A buy to let Mortgage is used for the purpose of buying a house and then renting it to private tenants (full guide on renting to private tenants here). The Advantages of Buy to Let Mortgages are: Create a regular monthly income which is hopefully higher than monthly mortgage payments and costs Create an opportunity …
The importance of choosing the best mortgage for your needs cannot be overstated, with many of us overpaying.
Mortgages. There are many options – probably too many.
And the stakes are sky-high.
No pressure, of course.
For many people, a mortgage is a sure-fire way of plummeting into an eternity of debt. At least, it can feel that way. And, sadly, that’s often the reality if the wrong choice is made.
Case in hand, 10% of UK households spend on average £210 more than necessary each month on their mortgage!
There’s no two ways about it, a mortgage is a big deal and it can be terrifying when we dare to remind ourselves how far we remain in the red. Truly terrifying indeed.
When talking about something so important, scary and potentially life-changing, it’s a wonder that so many of us borrowers dedicate more time to researching the best hot-spots for our encroaching summer holiday in Ibiza than we spend on finding the right mortgage deal.
While our misplaced efforts might lead to an alcohol-fuelled week of fun, sun, mankinis and shameless pursuits – slacking on our mortgage search may result in the displeasure of maintaining an unsuitable mortgage, leaving our future finances in jeopardy along with any chance of an Ibiza 2.0.
So, let’s talk numbers.
Statistically, you are very unlikely to be one of the thousands of borrowers whose home gets repossessed each year, or to sink in the same boat as the 1.1% of borrowers who fall into mortgage arrears.
But, you definitely don’t want to join the ranks of the oblivious third – yes third – of borrowers who don’t have a scooby about their mortgage rate, and are therefore unlikely to have the most cost-effective deal.
To avoid those scoobyless-ranks, it’s vital that you understand what type of mortgage will suit you best. That’s precisely why we’ve taken the time and effort to wade through the messy world of mortgages and explain (clearly, we hope) your options.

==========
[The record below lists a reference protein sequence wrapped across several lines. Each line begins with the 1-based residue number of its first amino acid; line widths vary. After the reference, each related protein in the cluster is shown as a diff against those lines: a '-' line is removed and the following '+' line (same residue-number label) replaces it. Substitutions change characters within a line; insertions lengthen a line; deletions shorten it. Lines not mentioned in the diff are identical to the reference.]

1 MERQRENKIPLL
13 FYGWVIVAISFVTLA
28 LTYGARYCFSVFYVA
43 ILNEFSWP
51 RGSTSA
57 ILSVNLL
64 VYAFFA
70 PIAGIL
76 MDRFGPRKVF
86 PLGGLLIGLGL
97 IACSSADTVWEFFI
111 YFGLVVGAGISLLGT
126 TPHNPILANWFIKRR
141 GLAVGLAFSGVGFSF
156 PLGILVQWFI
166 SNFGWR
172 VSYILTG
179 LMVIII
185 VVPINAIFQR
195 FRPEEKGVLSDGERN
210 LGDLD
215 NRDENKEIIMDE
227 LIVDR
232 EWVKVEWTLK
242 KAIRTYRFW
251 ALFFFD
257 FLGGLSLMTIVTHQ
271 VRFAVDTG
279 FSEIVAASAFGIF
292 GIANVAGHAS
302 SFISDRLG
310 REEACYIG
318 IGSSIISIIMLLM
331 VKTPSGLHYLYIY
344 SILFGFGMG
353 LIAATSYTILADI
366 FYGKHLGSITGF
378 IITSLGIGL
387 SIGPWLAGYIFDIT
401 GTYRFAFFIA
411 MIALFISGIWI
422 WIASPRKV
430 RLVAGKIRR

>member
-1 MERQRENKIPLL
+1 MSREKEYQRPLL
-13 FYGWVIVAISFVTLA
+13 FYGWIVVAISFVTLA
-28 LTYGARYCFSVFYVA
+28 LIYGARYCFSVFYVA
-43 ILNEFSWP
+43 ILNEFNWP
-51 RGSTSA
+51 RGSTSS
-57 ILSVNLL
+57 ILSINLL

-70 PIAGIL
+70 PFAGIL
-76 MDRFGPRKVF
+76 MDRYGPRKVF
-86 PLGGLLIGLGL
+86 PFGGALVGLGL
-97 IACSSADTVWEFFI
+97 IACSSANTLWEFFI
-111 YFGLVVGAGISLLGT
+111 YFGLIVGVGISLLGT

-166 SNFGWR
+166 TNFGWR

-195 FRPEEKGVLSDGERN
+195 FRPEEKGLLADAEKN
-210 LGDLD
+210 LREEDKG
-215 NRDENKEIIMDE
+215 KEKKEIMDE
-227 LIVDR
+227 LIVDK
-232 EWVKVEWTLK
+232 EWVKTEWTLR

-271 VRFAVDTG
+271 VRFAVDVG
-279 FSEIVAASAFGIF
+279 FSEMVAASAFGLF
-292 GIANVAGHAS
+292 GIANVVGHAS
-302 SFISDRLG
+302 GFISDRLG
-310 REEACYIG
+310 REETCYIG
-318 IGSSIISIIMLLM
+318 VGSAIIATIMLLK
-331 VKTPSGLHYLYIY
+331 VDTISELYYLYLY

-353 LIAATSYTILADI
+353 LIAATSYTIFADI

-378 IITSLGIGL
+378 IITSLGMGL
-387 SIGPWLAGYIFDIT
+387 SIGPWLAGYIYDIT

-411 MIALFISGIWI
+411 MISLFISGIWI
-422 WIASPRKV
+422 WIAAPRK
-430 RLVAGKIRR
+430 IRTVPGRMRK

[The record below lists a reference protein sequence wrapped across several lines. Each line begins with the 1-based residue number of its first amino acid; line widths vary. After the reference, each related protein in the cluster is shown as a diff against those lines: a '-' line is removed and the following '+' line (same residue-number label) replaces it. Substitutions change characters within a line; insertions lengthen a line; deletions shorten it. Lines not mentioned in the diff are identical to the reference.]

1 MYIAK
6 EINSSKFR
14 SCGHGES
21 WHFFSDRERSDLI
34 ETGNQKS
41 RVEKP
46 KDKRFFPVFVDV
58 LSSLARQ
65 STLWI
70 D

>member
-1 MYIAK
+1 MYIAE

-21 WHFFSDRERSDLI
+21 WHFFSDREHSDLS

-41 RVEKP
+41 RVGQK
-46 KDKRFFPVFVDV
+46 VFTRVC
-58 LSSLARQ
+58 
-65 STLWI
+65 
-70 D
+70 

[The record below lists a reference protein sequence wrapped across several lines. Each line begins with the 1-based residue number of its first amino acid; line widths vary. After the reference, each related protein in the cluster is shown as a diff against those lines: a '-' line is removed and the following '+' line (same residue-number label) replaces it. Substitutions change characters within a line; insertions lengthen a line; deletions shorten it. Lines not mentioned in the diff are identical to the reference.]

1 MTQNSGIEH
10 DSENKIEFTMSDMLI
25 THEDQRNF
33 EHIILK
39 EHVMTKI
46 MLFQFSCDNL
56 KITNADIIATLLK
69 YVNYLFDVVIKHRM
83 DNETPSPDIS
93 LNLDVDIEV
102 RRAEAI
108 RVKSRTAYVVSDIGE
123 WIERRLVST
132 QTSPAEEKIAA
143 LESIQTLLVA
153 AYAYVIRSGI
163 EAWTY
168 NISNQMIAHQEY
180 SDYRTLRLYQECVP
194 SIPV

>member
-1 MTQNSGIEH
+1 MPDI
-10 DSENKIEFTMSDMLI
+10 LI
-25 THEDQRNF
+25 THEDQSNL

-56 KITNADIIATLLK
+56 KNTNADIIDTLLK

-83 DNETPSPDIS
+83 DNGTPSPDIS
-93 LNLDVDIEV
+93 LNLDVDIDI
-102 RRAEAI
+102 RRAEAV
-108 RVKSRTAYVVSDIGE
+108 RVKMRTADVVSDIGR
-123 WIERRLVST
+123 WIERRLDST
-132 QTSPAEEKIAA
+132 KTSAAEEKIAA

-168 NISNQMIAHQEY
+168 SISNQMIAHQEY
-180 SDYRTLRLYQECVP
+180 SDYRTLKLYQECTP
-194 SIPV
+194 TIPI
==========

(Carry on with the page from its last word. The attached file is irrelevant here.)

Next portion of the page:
Following intensive, brain-numbingly boring research, we’ve counted at least eight types of mortgage and gathered together the need-to-knows for each type, so you can make an informed indecision.
1. Fixed Mortgages
The one-liner: A borrower pays a fixed amount every month. What did you expect?!
Ideal borrower: Someone who enjoys the certainty of knowing exactly what they’ll pay over a contracted period of time.
Pros: Comes with an attractive low rate for a limited time known as an ‘incentive period’.
Cons: The low introductory rate will eventually expire at which point you will be forced to either remortgage or pay a higher rate (which is typically the lender’s ‘Standard
2. Variable Mortgages
The one-liner: A mortgage where the rate is often tied to the UK economy, in particular the UK base rate (interest rate), and therefore moves up or down accordingly.
Ideal borrower: Someone that wants to gamble on interest rates lowering in the foreseeable future.
Pros: Opportunity to benefit from reduced payments if interest rates drop.
Cons: Unsurprisingly, you’ll feel the wrath if rates decide to jump up. Another pitfall is that you may not necessarily pay the same amount each month, which can cause concern for those that like to keep a tight reign on their budgeting.
Types of Variable mortgages
To make matters more complicated (we understand mortgages aren’t easy), variable rate deals fall into three further categories: trackers, standard variable rates (SVRs) and discounts. Let’s quickly hop through them…
a) Tracker Mortgages
The mortgage interest rate will move inline with a fixed economic indicator – typically the Bank of England base rate. For example, if the base rate increases by 2%, then your interest rate will also increase by 2% and visa-versa if the base rate decreases.
b) Standard variable rate mortgages (SVRs)